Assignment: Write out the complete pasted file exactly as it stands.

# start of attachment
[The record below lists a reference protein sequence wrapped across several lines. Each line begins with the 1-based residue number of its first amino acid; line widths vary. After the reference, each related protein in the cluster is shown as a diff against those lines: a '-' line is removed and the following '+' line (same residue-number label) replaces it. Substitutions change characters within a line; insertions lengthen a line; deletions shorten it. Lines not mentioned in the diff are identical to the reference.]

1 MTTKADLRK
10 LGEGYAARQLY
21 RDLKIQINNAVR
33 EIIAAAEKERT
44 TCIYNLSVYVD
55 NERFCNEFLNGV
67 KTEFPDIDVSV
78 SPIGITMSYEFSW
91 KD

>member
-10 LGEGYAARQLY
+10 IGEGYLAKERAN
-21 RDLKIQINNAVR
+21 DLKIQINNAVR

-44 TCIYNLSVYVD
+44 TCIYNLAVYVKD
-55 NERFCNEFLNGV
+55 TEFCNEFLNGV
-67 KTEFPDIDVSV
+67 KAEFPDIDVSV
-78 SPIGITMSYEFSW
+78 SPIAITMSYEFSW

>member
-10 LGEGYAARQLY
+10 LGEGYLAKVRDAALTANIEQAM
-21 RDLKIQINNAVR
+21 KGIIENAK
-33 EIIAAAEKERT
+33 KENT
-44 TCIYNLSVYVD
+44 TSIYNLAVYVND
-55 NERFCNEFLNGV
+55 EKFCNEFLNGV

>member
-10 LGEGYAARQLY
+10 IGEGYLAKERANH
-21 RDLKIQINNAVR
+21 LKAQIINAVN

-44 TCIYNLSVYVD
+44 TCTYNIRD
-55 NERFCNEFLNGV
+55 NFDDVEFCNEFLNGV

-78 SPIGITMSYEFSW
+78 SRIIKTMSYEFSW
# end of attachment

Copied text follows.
[The record below lists a reference protein sequence wrapped across several lines. Each line begins with the 1-based residue number of its first amino acid; line widths vary. After the reference, each related protein in the cluster is shown as a diff against those lines: a '-' line is removed and the following '+' line (same residue-number label) replaces it. Substitutions change characters within a line; insertions lengthen a line; deletions shorten it. Lines not mentioned in the diff are identical to the reference.]

1 MTTKADLRK
10 LGEGYAARQLY
21 RDLKIQINNAVR
33 EIIAAAEKERT
44 TCIYNLSVYVD
55 NERFCNEFLNGV
67 KTEFPDIDVSV
78 SPIGITMSYEFSW
91 KD

>member
-10 LGEGYAARQLY
+10 IGEGYLAKERAN
-21 RDLKIQINNAVR
+21 DLKIQINNAVR

-44 TCIYNLSVYVD
+44 TCIYNLAVYVKD
-55 NERFCNEFLNGV
+55 TEFCNEFLNGV
-67 KTEFPDIDVSV
+67 KAEFPDIDVSV
-78 SPIGITMSYEFSW
+78 SPIAITMSYEFSW

>member
-10 LGEGYAARQLY
+10 LGEGYLAKVRDAALTANIEQAM
-21 RDLKIQINNAVR
+21 KGIIENAK
-33 EIIAAAEKERT
+33 KENT
-44 TCIYNLSVYVD
+44 TSIYNLAVYVND
-55 NERFCNEFLNGV
+55 EKFCNEFLNGV

>member
-10 LGEGYAARQLY
+10 IGEGYLAKERANH
-21 RDLKIQINNAVR
+21 LKAQIINAVN

-44 TCIYNLSVYVD
+44 TCTYNIRD
-55 NERFCNEFLNGV
+55 NFDDVEFCNEFLNGV

-78 SPIGITMSYEFSW
+78 SRIIKTMSYEFSW